Liu’s Game: A Story of Game Financing in the Future by@hoardexchange

Liu’s Game: A Story of Game Financing in the Future

Read on Terminal Reader

Too Long; Didn't Read

Companies Mentioned

Mention Thumbnail
Mention Thumbnail

Coin Mentioned

Mention Thumbnail
featured image - Liu’s Game: A Story of Game Financing in the Future
react to story with heart


The below is not a true story, rather, a characterisation of a not-too-unrealistic scenario that will soon be available in the not-too-distant future.

Liu, 42, is an experienced game developer who has just formed a new company with some of her old co-workers. They have a great idea for a new game, which they estimate will take about two years and $5 million US dollars to complete.

Traditionally, the market of game financing is dominated by a relatively small number of individuals and companies. The risky nature of game production — high costs, intersection of many disciplines and competitive market leading to a lack of certainty of success — has led to this situation.

She examines the financing landscape and observes that she has a number of options:

  1. Big publishers — But they typically only deal with established developers and AAA games, not an indie title that Liu wants to produce.
  2. Incubators — Liu is experienced and already has a small studio. Further, the amount of their seed funding is nowhere near enough to cover her costs.
  3. Traditional venture capital — She approached a few but found them hesitant as they were not familiar with the game market and could not see the opportunity.
  4. Funds/government support — They placed strict requirements on the location of her team, place of release and types of games she could produce.

She looks around at what her fellow developers are doing and sees the traditional crowdfunding model on Kickstarter. After further examination, she realises that crowdfunding in this way only allows her to give her funders a nominal reward for their support.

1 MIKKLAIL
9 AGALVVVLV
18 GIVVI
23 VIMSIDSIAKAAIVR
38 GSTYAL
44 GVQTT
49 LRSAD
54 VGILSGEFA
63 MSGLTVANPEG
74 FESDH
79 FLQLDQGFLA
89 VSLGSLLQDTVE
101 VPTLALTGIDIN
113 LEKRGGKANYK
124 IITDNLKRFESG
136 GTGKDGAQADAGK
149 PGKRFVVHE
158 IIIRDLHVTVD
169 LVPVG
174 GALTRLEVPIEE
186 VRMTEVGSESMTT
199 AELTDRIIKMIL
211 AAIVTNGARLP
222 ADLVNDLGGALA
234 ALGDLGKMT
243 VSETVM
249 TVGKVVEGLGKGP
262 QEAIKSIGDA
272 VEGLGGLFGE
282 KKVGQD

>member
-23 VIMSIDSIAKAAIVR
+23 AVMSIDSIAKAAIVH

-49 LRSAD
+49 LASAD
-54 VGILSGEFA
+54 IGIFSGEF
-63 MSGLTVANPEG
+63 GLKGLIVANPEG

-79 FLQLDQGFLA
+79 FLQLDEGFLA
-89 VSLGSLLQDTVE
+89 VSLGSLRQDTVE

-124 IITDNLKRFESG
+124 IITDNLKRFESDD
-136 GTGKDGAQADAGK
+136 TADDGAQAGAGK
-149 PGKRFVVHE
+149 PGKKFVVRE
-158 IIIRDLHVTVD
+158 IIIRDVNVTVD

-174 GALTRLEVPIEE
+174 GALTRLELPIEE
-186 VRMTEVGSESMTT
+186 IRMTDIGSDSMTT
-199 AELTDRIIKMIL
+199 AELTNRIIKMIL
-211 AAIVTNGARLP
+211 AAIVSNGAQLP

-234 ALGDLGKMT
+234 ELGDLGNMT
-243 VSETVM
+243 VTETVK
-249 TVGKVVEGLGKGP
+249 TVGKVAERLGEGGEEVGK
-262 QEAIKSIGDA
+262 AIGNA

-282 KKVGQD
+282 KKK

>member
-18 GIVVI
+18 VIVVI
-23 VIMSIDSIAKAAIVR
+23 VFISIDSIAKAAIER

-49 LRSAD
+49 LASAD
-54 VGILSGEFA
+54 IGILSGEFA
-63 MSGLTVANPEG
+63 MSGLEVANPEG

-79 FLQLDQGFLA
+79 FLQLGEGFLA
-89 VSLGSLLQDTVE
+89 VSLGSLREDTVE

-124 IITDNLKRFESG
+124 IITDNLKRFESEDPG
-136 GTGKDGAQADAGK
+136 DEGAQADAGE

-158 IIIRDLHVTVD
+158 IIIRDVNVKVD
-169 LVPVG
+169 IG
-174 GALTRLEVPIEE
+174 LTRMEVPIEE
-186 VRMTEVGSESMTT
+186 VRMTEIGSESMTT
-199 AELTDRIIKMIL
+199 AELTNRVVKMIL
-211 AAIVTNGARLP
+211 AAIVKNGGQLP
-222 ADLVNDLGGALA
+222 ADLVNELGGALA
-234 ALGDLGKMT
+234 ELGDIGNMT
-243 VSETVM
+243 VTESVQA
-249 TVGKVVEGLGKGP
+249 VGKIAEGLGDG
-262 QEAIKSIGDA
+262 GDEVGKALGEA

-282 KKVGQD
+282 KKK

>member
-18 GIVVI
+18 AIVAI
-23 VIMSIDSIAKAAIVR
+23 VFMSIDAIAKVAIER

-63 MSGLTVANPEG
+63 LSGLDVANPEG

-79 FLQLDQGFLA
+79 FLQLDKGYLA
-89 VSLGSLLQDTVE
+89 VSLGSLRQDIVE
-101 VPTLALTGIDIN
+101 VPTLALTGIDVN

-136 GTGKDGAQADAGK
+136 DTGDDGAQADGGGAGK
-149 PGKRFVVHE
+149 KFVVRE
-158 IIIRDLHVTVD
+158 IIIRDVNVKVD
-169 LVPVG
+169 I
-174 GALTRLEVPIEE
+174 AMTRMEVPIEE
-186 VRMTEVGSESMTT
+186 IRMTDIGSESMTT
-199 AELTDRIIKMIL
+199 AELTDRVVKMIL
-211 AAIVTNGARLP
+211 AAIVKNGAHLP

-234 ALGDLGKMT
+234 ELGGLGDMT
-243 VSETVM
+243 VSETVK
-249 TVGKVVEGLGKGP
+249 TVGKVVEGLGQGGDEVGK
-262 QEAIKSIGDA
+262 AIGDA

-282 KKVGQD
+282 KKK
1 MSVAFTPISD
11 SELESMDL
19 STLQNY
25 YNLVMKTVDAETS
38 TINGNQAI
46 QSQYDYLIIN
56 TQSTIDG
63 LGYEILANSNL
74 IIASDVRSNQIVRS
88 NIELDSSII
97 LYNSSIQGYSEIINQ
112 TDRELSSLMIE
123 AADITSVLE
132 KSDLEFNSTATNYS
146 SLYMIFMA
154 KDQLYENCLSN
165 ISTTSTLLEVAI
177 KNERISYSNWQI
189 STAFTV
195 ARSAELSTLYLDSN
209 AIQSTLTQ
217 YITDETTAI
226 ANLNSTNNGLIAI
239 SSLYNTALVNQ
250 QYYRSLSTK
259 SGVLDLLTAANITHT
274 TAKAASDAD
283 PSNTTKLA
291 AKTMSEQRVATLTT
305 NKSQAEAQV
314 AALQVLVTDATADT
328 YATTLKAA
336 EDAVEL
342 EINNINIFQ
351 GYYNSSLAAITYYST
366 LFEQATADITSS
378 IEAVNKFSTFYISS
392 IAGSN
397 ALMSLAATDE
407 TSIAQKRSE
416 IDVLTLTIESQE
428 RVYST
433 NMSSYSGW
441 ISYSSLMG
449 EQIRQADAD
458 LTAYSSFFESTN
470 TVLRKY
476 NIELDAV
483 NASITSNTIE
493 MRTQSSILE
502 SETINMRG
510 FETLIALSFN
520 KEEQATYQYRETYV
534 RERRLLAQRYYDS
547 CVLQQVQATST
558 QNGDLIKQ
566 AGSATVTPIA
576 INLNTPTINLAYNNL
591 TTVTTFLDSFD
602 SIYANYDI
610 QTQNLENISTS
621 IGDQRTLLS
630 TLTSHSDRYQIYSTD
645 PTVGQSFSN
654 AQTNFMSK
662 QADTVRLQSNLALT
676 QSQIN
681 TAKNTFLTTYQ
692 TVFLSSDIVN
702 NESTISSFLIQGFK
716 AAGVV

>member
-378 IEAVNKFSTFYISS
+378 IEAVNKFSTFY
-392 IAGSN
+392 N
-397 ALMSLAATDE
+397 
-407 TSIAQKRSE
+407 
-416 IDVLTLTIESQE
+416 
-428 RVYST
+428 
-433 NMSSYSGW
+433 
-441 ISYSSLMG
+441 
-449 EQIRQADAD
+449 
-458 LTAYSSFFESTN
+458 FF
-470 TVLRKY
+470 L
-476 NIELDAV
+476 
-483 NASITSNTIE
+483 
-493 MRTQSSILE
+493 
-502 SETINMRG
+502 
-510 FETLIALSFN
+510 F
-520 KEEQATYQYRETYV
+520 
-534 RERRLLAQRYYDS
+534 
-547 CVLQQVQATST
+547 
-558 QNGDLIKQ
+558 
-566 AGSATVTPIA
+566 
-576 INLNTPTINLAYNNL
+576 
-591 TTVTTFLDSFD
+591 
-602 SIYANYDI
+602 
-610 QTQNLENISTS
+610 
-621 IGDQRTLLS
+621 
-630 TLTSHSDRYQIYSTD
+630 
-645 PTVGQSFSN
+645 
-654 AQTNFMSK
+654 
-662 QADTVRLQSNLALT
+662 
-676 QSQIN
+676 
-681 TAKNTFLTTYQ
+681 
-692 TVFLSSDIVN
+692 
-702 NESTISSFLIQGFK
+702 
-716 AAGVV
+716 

Further, building a community around the game was very important to her. She wanted to engage her gamers in a long-term and authentic way.

One day, a friend of hers told her about a platform that would enable her to integrate blockchain technology into her game and create tokens, which she could sell in a crowdsale to raise funds for her game.

This was her introduction to Hoard.

Traditional crowdfunding rewards funders with gadgets and trinkets — maybe even a t-shirt! Companies who host these sales on platforms like Kickstarter know that funders are largely incentivised by a sense that they are supporting a product and team they believe in.

Crowdfunding on Hoard, however, will enable game developers to be able to offer their funders tokens that are intrinsic to the game or its ecosystem. Token holders essentially hold the right to be participate in the newly created economy.

Hosting the crowdsale

Liu decides she will host a crowdfund on the Hoard platform. She designs a token that will be used in the game world that she and her team will build — the token can be used to buy ingame goods and services. Token holders will also have special loot crates airdropped from time to time with unique items. Only 50 million tokens will be created and most of them are distributed to the community during the crowd sale.

She announces the crowdsale together with the game’s concept. Word spreads — not just because the game idea is innovative and unique (which it is), but also because gamers know that a token will provide them with real, in-game benefits. She raises the $5 million she needs to fund the project in just a few days.


Creating the community

Game development is underway, however, this doesn’t just mean that funders are quietly waiting for its completion. They have created online communities to share their excitement and discuss their expectations for this project with other gamers. Liu and her team are active participants in these groups and she has even hired a full-time community manager to answer questions and provide updates.